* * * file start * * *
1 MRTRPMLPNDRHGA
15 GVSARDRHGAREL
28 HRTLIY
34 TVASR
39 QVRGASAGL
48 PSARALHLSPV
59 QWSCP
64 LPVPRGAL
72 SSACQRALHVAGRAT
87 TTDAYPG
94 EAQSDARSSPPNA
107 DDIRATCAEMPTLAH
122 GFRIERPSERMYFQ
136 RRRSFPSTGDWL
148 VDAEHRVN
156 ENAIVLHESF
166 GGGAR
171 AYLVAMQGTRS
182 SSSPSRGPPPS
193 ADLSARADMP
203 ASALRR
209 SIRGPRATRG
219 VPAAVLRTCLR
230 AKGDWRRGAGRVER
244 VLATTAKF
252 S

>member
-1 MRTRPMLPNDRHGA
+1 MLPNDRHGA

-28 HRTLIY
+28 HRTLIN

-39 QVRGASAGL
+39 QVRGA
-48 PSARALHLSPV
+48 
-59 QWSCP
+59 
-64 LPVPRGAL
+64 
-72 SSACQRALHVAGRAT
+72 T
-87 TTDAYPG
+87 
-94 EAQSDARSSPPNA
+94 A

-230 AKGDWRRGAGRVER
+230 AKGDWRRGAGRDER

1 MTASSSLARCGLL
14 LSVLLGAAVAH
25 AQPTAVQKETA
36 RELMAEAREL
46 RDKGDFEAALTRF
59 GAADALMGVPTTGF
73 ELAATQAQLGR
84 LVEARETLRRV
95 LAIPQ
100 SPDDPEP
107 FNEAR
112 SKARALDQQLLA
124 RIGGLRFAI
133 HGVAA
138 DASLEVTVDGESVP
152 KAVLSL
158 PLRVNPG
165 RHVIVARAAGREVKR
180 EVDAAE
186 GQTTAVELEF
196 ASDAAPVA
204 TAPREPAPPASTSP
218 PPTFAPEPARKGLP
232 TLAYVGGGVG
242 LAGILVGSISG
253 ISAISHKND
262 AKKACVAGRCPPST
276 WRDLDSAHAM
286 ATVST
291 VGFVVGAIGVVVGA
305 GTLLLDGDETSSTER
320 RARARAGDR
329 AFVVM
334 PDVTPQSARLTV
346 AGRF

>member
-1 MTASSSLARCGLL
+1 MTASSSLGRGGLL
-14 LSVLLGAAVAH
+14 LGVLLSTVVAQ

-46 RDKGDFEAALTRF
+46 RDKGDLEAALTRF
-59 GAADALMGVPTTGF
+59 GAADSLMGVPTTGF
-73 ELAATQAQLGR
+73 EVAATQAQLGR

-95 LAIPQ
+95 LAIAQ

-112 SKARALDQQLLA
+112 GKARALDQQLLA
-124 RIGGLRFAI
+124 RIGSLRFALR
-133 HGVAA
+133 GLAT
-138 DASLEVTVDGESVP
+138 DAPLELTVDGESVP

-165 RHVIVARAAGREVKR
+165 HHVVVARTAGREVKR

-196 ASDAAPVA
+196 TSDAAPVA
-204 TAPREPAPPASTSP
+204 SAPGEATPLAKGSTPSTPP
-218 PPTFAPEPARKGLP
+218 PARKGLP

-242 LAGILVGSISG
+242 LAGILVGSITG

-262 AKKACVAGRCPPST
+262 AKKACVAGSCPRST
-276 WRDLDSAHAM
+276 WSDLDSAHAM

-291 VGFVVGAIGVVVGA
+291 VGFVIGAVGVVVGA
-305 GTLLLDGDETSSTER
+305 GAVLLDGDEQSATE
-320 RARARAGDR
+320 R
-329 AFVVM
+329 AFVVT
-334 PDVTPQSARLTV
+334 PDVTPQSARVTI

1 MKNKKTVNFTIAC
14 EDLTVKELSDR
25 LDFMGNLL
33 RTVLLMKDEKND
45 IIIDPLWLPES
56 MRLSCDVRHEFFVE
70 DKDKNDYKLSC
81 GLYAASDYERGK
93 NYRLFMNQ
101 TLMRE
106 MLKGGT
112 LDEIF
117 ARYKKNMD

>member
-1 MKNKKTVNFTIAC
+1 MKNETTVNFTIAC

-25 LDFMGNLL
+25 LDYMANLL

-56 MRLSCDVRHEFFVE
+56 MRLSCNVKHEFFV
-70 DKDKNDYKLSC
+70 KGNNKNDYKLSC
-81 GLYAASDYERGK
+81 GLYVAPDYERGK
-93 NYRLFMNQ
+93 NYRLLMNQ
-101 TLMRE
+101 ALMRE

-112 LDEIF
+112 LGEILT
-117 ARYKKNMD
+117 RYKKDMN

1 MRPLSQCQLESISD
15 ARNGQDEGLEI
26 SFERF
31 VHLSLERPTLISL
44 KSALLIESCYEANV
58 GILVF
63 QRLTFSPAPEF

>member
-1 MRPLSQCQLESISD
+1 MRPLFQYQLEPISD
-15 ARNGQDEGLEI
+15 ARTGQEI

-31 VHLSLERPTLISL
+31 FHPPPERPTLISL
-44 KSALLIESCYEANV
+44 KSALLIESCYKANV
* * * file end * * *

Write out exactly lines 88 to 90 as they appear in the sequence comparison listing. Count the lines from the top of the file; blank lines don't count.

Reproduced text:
-46 RDKGDFEAALTRF
+46 RDKGDLEAALTRF
-59 GAADALMGVPTTGF